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Area of the Boundary Waters comes alive again 11 years after fire

The Pagami Creek fire burned a big swathe of the southern BWCA. Echo Press reporter, Karen Tolkkinen, recently took a vacation there with her family and gives readers a look at how the area has bounced back a little more than a decade later.

The author's husband and son examine the charred stump of a tree that burned in the 2011 Pagami Creek Fire in the Boundary Waters Canoe Area Wilderness. (Karen Tolkkinen / Echo Press)
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The rain ceased, and we shed our rain ponchos. Our canoe floated from a meandering creek into the wider Isabella River in the southern section of the Boundary Waters Canoe Area Wilderness in northeastern Minnesota.

To our left were rapids and old-growth forest. We turned to the right, digging our paddles into the deep water and heading for the portage that led to Lake Quadga, where we had camped 13 years earlier.

After a while I stopped paddling and looked around.

“What happened to all the trees?” I asked.

As far as we could see, gone were the towering firs and spruce that had greeted us on our last visit. Here and there the skeletal remains of bleached giants angled into the sky, but otherwise the landscape had shrunk to the size of shrubbery.


pagami explore brochure FINAL.pub
Map of the Pagami Creek fire. (Contributed)

Charred stumps gave it away — this area had clearly burned sometime in the past 13 years. During our last visit, the land had been rich in majesty and mystery. Terror, too, as a windstorm on our last day threatened to capsize us and knocked over trees as we hiked along the portages. My husband almost got nailed by a tree top hurtling to earth.

Well, I thought, as we hauled our gear up the natural stone steps that led to the Quadga Lake portage, at least we don’t have to worry about getting killed by falling saplings.

And saplings were abundant. The entire place had a new energy. The majesty might have disappeared, but a season of vibrant growth had set in.

The quaking aspens were already taller than us, and the young pines and spruce were catching up. Maple leaves and scarlet rose hips spangled the greenery, and we passed slender birch trees and white cedars.

A new tree emerges amid fallen timber in September 2022, 11 years after the Pagami Creek fire burned more than 92,000 acres.
(Karen Tolkkinen / Echo Press)

It was like seeing an old friend for the first time in 13 years. They’ve changed, but fundamentally, they’re still themselves and you love them anyway.

It’s a tiring portage to Lake Quadga from the Isabella River, especially if you’re carrying a heavy aluminum canoe and have already completed about six-and-a-half hours of paddling and portages.

It was our longest portage of the trip, over a ridge and down to the lake. From shore, we peered across the lake looking for signs that the campsites were occupied. We couldn’t see any, but as soon as we set out, there it was — a green canoe along the western side of the lake, and campers starting a fire on the eastern side.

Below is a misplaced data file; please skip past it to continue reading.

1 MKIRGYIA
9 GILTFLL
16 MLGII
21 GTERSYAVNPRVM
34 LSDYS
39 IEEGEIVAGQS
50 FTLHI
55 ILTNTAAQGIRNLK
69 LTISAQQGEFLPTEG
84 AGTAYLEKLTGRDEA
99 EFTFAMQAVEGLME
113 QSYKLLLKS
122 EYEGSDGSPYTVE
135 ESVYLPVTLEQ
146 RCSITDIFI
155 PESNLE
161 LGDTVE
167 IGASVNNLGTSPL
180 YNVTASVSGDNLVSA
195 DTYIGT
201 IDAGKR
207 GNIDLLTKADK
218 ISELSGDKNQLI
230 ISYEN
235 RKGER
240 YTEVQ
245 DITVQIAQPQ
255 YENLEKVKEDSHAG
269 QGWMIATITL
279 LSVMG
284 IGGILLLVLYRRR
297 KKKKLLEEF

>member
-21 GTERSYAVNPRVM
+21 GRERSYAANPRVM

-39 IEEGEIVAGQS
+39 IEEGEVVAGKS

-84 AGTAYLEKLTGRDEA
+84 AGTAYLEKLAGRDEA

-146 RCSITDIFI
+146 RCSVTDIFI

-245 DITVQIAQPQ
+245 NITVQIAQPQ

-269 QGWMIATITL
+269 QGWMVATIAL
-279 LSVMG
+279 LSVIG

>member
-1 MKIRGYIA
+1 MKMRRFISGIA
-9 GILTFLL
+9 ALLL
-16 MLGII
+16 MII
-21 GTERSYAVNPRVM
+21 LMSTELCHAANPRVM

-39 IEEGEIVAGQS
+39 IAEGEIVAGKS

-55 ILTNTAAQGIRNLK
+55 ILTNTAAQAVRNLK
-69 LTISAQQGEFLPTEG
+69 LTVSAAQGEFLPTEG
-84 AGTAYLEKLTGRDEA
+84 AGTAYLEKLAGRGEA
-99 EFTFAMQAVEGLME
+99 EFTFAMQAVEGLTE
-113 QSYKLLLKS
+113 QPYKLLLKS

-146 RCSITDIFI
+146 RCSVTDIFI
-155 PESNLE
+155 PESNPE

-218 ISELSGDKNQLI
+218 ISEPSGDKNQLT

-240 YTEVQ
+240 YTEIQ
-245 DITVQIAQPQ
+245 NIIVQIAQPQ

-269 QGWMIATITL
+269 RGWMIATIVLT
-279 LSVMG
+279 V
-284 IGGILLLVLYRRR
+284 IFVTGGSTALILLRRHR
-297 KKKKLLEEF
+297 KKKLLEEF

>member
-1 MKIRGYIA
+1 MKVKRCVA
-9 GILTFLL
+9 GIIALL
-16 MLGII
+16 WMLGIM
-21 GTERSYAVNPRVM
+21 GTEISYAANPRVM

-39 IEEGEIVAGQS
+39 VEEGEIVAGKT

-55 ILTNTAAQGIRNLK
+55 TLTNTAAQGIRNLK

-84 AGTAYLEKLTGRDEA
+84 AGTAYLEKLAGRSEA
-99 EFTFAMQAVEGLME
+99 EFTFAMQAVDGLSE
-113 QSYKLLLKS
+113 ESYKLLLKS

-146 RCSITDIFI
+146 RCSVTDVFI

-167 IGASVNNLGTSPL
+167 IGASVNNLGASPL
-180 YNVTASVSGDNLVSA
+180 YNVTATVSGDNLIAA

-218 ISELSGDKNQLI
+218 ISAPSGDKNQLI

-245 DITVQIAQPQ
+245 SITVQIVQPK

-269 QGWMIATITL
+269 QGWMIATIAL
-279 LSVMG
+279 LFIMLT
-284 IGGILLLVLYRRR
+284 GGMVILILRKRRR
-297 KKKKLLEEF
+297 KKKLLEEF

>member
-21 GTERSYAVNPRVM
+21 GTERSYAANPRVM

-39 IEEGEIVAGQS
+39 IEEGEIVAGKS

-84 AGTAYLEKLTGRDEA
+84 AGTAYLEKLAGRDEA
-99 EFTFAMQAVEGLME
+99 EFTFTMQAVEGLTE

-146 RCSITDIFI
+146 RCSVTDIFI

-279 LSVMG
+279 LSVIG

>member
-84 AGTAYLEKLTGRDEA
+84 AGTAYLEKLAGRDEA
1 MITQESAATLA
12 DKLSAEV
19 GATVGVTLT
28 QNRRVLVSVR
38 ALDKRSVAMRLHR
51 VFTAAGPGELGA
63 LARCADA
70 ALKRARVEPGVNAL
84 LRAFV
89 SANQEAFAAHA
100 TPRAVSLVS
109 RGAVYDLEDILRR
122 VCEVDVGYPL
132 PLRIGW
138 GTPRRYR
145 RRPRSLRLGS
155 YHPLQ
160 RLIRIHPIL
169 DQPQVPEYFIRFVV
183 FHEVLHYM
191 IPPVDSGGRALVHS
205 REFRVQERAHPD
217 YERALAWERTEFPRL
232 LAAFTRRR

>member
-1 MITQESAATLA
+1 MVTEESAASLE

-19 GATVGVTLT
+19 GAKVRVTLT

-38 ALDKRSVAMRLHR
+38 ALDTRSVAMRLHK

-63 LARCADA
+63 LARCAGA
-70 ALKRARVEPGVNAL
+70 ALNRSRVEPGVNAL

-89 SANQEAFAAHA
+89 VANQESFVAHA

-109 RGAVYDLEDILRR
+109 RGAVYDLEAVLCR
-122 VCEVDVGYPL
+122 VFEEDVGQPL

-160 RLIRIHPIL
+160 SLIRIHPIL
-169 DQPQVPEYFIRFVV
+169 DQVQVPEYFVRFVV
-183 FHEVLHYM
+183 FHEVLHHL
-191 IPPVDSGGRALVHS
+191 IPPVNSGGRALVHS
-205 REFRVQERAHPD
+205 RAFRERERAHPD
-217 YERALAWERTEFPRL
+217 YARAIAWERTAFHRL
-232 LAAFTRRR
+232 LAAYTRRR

“Well, no biggie,” I told my husband and our 9-year-old son. “There are four campsites on this lake.”


Except, there weren’t. Since the last time we were here, two of them had closed. Even though we had a current map, I hadn’t looked closely enough at it to notice there were only two dots designating campsites, not four. I’m guessing the fire had something to do with the closure, as most of the tall trees were gone from around the lake and hence no way to hang food bags out of reach of bears.

There were still a couple of small groves of tall trees that had escaped fire damage, and one of them was where we had camped 13 years ago.

Two young guys were camping there now. Graciously, they said we could share their campsite. They saved us from having to retrace our steps over that lengthy portage to look for another campsite with night coming on. In the Boundary Waters, you're only supposed to camp in designated campsites. They come with a pit toilet and fire grate.

They left the next morning, and so did the campers at the other spot across the lake. So for two days we had the entire lake to ourselves. It was warm during the day, cold at night. Loons cast their silvery cries into the night air. The Pow-Wow Trail ran behind our camp and we hiked for miles next to waist-high ferns and young trees, stepping over fallen giants and moose droppings and what we figured was probably wolf scat.

Hiking along the Pow-Wow Trail 11 years after it burned in the Pagami Creek fire.
(Karen Tolkkinen / Echo Press)

One day, my husband and our son explored and I stayed back at camp, writing eight pages in my journal. It is amazing what a person can accomplish without the distraction of the internet.

Still, it wasn't until we got back to town — and the internet — that I could research the fire. It was dubbed the Pagami Creek fire, and it started with a lightning strike in a bog in September 2011, exactly 11 years before our trip. It ended up burning nearly 93,000 acres of BWCA and surrounding land.

I had heard about various BWCA fires but hadn’t paid much attention and now I’m glad I didn’t. If I had known that our destination was in a burned area, I might have chosen a different wilderness route — and would never have known the beauty and fresh energy of an emerging forest.

Early morning fog drifts around the author's son in September 2022 on Quadga Lake in the Boundary Waters Canoe Area Wilderness.
(Karen Tolkkinen / Echo Press)

Reporter Karen Tolkkinen grew up in Plymouth, Minnesota, graduated from the University of Minnesota with a journalism degree in 1994, and was driven by curiosity to work her way around the United States.
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